EVERLASTING, adj. Lasting forever. It is with no small diffidence that I venture to offer this brief and elementary definition, for I am not unaware of the existence of a bulky volume by a sometime Bishop of Worcester, entitled, A Partial Definition of the Word Everlasting, as Used in the Authorized Version of the Holy Scriptures. His book was once esteemed of great authority in the Anglican Church, and is still, I understand, studied with pleasure to the mind and profit of the soul.

    CARMELITE, n. A mendicant friar of the order of Mount Carmel.As Death was a-rising out one day, Across Mount Camel he took his way, Where he met a mendicant monk, Some three or four quarters drunk, With a holy leer and a pious grin, Ragged and fat and as saucy as sin, Who held out his hands and criedGive, give in Charity's name, I pray. Give in the name of the Church. O give, Give that her holy sons may live And Death replied, Smiling long and wideI'll give, holy father, I'll give thee --a ride.With a rattle and bang Of his bones, he sprang From his famous Pale Horse, with his spear By the neck and the foot Seized the fellow, and put Him astride with his face to the rear.The Monarch laughed loud with a sound that fell Like clods on the coffin's sounding shellHo, ho A beggar on horseback, they say, Will ride to the devil --and thump Fell the flat of his dart on the rump Of the charger, which galloped away.Faster and faster and faster it flew, Till the rocks and the flocks and the trees that grew By the road were dim and blended and blue To the wild, wild eyes Of the rider --in size Resembling a couple of blackberry pies. Death laughed again, as a tomb might laugh At a burial service spoiled, And the mourners' intentions foiled By the body erecting Its head and objecting To further proceedings in its behalf.Many a year and many a day Have passed since these events away. The monk has long been a dusty corse, And Death has never recovered his horse. For the friar got hold of its tail, And steered it within the pale Of the monastery gray, Where the beast was stabled and fed With barley and oil and bread Till fatter it grew than the fattest friar, And so in due course was appointed Prior. --G.J.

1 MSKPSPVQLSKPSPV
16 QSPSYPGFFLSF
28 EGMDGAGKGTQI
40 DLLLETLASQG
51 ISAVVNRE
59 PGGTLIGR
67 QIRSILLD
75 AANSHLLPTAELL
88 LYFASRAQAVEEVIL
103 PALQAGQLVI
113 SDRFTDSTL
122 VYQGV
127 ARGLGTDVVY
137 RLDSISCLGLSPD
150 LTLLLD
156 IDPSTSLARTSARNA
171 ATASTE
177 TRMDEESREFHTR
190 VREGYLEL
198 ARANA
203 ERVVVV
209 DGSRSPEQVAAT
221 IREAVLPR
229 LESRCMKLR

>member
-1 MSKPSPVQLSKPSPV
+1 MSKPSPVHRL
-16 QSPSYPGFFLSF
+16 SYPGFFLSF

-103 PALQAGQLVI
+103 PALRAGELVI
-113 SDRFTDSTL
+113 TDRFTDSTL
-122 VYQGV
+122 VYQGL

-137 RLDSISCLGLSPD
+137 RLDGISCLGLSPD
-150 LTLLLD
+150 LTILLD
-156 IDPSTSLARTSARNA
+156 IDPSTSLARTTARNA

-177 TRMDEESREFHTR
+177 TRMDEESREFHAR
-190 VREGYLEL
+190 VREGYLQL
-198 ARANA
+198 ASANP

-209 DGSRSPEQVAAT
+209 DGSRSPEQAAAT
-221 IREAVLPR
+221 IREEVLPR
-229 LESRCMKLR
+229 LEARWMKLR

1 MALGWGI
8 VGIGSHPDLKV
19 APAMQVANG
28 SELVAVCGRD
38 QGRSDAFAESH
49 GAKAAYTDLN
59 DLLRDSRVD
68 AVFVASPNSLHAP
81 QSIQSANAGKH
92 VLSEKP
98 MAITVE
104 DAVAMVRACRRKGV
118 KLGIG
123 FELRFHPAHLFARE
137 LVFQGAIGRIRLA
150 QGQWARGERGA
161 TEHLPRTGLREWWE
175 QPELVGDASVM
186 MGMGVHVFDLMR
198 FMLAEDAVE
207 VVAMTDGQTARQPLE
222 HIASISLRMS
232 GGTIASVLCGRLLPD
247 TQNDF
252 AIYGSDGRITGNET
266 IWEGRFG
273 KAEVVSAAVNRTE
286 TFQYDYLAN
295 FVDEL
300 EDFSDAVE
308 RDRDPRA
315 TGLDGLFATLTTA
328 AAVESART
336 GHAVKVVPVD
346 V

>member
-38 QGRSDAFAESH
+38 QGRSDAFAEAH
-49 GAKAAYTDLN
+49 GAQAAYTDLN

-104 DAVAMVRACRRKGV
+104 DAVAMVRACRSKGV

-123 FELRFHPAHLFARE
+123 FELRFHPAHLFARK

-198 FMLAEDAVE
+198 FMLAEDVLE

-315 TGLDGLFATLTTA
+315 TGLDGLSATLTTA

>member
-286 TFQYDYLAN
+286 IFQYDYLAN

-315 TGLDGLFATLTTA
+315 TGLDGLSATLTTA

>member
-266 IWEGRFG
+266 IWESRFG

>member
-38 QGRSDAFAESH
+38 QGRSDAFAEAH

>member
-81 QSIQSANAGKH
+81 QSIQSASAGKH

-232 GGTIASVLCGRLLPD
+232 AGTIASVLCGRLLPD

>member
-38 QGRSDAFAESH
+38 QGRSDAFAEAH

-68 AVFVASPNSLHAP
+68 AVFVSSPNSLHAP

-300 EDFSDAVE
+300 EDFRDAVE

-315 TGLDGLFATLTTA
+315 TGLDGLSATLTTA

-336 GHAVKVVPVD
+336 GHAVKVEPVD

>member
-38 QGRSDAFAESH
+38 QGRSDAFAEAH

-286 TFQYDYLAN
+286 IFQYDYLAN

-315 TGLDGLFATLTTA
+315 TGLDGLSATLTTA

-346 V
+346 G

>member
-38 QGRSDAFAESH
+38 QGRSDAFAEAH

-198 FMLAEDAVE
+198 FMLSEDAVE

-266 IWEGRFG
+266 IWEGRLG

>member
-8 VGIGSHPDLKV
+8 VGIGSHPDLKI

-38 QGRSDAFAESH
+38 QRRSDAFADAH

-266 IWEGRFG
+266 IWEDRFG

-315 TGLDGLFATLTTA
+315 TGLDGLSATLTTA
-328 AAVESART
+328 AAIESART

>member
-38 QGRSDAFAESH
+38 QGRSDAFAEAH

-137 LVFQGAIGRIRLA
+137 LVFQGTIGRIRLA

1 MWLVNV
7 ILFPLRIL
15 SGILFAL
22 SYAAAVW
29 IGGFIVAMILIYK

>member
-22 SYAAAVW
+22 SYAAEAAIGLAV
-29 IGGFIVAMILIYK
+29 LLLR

DRUIDS, n. Priests and ministers of an ancient Celtic religion which did not disdain to employ the humble allurement of human sacrifice. Very little is now known about the Druids and their faith. Pliny says their religion, originating in Britain, spread eastward as far as Persia. Caesar says those who desired to study its mysteries went to Britain. Caesar himself went to Britain, but does not appear to have obtained any high preferment in the Druidical Church, although his talent for human sacrifice was considerable. Druids performed their religious rites in groves, and knew nothing of church mortgages and the season-ticket system of pew rents. They were, in short, heathens and --as they were once complacently catalogued by a distinguished prelate of the Church of England --Dissenters.